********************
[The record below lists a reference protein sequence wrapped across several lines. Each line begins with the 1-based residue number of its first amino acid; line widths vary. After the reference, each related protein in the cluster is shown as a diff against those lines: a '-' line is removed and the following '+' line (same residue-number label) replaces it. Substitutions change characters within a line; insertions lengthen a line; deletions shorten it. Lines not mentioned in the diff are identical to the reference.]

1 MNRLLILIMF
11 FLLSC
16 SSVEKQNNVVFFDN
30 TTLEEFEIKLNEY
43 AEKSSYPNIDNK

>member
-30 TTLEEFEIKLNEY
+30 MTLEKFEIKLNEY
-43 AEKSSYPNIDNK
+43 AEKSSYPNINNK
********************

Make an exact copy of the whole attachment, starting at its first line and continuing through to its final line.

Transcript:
[The record below lists a reference protein sequence wrapped across several lines. Each line begins with the 1-based residue number of its first amino acid; line widths vary. After the reference, each related protein in the cluster is shown as a diff against those lines: a '-' line is removed and the following '+' line (same residue-number label) replaces it. Substitutions change characters within a line; insertions lengthen a line; deletions shorten it. Lines not mentioned in the diff are identical to the reference.]

1 MNRLLILIMF
11 FLLSC
16 SSVEKQNNVVFFDN
30 TTLEEFEIKLNEY
43 AEKSSYPNIDNK

>member
-30 TTLEEFEIKLNEY
+30 MTLEKFEIKLNEY
-43 AEKSSYPNIDNK
+43 AEKSSYPNINNK